Credit: Via Greater Bethesda-Chevy Chase Chamber of Commerce

Montgomery County Executive Ike Leggett and County Council President Nancy Floreen on Wednesday came to the Greater Bethesda-Chevy Chase Chamber of Commerce to meet with business leaders on the other side of the county’s alcohol debate.

Floreen told Bethesda Beat the off-the-record meeting in Bethesda was “cordial” even though she did acknowledge “it’s a challenge to share information with people who have already made their mind up.”

Leggett and Floreen were defending the county’s unique alcohol control model—in which the county government controls all alcohol distribution and retail sales of liquor—in a room of some of the most ardent detractors of the system.

The debate has become particularly heated in the past few weeks after a group of state delegates, led by District 16 Del. Bill Frick, said it will propose a bill that would put the county’s alcohol monopoly up for a vote on the November ballot.

The referendum would ask county voters if the county’s alcohol control system should be opened to private wholesalers and liquor retailers.

County leaders, including Leggett, Floreen and seven of the other eight County Council members, have defended the system and the roughly $30 million in annual profit it brings in for the county.


They’ve also pointed to improvements being made to the county’s Department of Liquor Control (DLC) that they say should quell the concerns restaurant and beer and wine store owners have about distribution and ordering problems.

Related: See recent Bethesda Beat stories on the fight over Montgomery County’s control of alcohol

Gino Renne, president of the county employees union that represents the approximately 350 DLC workers, has also defended the system and called for an ethics investigation of Frick.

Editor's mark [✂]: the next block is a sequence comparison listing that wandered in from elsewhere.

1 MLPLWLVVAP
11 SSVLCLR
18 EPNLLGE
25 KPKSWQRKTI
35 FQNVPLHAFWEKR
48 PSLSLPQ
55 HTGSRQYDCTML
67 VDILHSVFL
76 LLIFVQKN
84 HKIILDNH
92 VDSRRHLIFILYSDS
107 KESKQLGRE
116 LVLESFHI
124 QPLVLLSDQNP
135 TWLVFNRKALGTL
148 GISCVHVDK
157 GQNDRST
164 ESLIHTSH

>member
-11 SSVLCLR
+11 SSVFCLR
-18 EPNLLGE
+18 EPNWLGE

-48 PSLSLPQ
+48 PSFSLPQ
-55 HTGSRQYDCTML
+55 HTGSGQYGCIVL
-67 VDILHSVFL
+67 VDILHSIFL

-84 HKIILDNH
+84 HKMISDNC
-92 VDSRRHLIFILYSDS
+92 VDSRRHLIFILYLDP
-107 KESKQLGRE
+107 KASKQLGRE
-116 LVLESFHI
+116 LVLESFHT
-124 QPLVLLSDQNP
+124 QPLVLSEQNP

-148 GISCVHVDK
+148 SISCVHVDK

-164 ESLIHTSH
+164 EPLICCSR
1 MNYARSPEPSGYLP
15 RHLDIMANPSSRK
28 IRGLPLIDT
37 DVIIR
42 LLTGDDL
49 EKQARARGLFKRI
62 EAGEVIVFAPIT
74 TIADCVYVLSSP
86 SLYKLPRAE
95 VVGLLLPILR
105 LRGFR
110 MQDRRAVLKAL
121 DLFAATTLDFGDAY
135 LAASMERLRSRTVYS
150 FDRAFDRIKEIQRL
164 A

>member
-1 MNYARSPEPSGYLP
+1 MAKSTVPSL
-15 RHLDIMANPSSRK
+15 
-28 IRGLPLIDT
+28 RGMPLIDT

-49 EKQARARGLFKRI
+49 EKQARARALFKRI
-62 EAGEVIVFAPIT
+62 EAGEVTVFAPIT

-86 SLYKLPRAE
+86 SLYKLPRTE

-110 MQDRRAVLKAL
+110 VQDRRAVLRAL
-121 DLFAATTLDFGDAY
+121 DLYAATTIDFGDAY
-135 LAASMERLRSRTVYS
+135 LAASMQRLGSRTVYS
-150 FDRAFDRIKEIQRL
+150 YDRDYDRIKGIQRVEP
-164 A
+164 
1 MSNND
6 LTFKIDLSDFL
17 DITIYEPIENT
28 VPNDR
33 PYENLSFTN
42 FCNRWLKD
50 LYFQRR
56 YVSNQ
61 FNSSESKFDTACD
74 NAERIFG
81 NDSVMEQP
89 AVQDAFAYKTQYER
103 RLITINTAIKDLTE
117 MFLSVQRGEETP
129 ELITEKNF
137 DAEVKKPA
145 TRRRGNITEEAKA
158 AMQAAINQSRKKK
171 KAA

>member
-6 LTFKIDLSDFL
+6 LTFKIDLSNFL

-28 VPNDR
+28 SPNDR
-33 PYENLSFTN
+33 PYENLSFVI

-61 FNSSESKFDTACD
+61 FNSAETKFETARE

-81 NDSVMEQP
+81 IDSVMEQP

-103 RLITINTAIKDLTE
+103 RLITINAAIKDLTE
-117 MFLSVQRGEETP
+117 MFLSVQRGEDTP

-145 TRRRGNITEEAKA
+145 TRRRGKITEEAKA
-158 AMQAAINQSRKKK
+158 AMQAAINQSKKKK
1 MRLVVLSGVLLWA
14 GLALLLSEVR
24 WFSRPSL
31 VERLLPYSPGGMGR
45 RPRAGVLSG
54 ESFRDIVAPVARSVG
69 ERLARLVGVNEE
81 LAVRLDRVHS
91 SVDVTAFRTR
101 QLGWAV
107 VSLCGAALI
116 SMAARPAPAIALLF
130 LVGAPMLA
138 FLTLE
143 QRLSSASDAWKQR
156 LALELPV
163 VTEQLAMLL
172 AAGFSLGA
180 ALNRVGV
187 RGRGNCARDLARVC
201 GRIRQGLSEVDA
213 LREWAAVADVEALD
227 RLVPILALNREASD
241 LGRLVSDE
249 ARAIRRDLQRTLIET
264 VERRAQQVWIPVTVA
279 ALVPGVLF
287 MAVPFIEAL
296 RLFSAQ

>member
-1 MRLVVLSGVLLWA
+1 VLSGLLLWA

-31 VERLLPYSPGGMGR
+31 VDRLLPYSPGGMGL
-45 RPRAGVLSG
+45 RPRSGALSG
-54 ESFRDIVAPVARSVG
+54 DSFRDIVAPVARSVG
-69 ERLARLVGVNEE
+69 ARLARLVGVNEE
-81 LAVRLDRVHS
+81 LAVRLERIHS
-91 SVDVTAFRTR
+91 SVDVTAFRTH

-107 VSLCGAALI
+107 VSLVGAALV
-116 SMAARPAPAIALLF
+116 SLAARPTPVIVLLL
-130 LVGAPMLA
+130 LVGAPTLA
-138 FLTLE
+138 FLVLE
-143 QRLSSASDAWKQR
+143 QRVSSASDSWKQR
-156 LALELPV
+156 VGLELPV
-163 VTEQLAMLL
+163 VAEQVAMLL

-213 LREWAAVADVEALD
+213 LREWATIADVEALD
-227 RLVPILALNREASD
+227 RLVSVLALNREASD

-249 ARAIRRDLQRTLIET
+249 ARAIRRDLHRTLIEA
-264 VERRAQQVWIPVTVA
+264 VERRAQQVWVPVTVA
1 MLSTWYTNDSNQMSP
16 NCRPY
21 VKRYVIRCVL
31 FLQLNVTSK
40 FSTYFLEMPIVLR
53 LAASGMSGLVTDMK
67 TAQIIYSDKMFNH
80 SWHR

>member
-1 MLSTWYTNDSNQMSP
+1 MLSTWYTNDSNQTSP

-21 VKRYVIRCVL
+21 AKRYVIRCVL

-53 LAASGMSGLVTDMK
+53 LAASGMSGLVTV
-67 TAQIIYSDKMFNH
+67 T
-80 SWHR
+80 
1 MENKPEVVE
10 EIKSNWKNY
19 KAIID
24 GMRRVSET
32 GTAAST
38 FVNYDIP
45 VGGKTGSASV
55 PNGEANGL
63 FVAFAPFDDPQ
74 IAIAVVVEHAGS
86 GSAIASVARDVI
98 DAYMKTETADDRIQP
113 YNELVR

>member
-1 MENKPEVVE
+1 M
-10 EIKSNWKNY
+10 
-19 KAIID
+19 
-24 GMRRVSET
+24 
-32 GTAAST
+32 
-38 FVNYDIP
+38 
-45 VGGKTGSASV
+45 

Heather Dlhopolsky, chairwoman of the chamber’s board, said the chamber has made ending the county’s alcohol monopoly a priority for at least three years.

While she wouldn’t discuss what was said in Wednesday’s meeting with Leggett and Floreen, she did address a letter Leggett’s office made public in which the county executive detailed his defense of the system to chamber President and CEO Ginanne Italiano.

“Similar arguments to the letter were presented [in the meeting]. Nothing in the county executive’s letter changes the chamber’s support for ending the monopoly,” Dlhopolsky said. “We’re not saying the money isn’t a concern. We’re saying ending the monopoly is the right policy and there are things that could come about as a result of that policy that would need to be addressed.”


Dlhopolsky pointed to state lawmakers instituting a small excise tax on alcohol sold in Montgomery County, a method others have suggested is a way to make up some of the $30 million the county could lose in DLC profits.

County leaders have countered that it’s unrealistic to expect state lawmakers to agree to allowing a new alcohol excise tax.

“I know that some people are saying it’s never going to happen, but to me that’s not a reason to write that off as a possible solution,” Dlhopolsky said.


Floreen said that while she doesn’t think she changed anyone’s mind, she did think “the chamber members are learning that this is a more complicated issue than they may have understood.”

“We all agree the county’s control of the distribution of liquor is something of an anachronism, but it’s a money-making anachronism,” Floreen said. “For us to undo that, as far as we’re concerned, the end result is it would cost taxpayers somewhere around $30 million. That money will be transferred to private distributors that largely work out of Baltimore. It’s a distribution of wealth from Montgomery County taxpayers to Baltimore distributors.”

Floreen said the meeting was “cordial and that we’re all friends.” Dlhopolsky said that while the chamber and county elected officials often disagree, the alcohol issue has become especially heated.


“Council members and the county executive certainly have interests that they need to represent and keep in mind. Those interests are different from the interests the chamber represents,” Dlhopolsky said. “But I think all sides on this one seem to be really riled up. I think from some of the elected officials, it seems to be a personal matter. We need to remember this is just business and reasonable minds can differ.”